There are jobs classified to be having some of the highest rates of fatality and being a logger is one of them. This job is known to be up to 30 times more dangerous than others surpassed by drivers and farmers. One may wonder what loggers get up to on a day-to-day basis to warrant this job as highly dangerous. Let us take a look into one of the riskiest livelihoods to exist.
What Do Loggers Do?
Loggers are commonly known to help in harvesting timber from forests. This makes their jobs very essential since they provide materials for construction as well as furniture creation. Sawdust can be turned into paper and fibers made into asphalt. Logging can be done commercially or even in an individual’s backyard. Trees can come up with a bunch of surprises especially when reacting to strong winds and this tends to keep the loggers on their toes quite often.
Once upon a time when felling trees was done with chainsaws, more accidents occurred than they do now that the process has been mechanized in most parts of the world. Feller machines have become the norm when felling trees or in some cases, big chain saws. There are agencies in certain countries who regulate industries to ensure health and safety standards are maintained. The Occupational Safety and Health Administration (OSHA) in the United States, for example, is one such agency.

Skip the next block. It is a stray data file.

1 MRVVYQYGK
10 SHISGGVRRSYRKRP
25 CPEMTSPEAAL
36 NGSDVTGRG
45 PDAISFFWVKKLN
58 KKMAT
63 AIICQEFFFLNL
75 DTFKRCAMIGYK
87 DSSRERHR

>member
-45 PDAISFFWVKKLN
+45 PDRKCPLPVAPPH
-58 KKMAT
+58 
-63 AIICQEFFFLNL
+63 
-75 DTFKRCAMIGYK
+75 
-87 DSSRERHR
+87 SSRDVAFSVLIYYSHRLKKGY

The Evolution of Loggers And The Logging Profession
Some traits that have been associated with loggers include being reckless and aggressive. They have been celebrated for their masculinity, ability to confront danger and even the fact that they did not conform to modernization but rather have been able to resist it. We have seen the evolution of the industry from the use of hand-saws to circular and band saws and later chain saws. With the arrival of the feller bunch, the loggers could clear trees at a much faster rate than before and one logger could do the work of 20 men.
Accidents And Hazards
Large modern machinery comes with its perks and its set of dangers as well. Numerous job injuries have been reported associated with the machinery in use and some fatal accidents have been linked to the use of technology in some logging processes. There have been cases where chainsaw recoils and strikes back the logger. In other scenarios, huge trees and branches fell on the loggers as they carried about their work. The weight and momentum of trees have been identified as major hazards. Dangerous environmental conditions do not make their work any easier.
Most loggers understand that the risk is an inherent part of the job. Wood has always been in high demand since the 1600s. As such safety regulations have been put in place to minimize risk as well as training loggers on first aid. Protective equipment is also a must-have item while they are also comprehensively trained on felling procedures. A safer work environment is the way forward to minimize risk.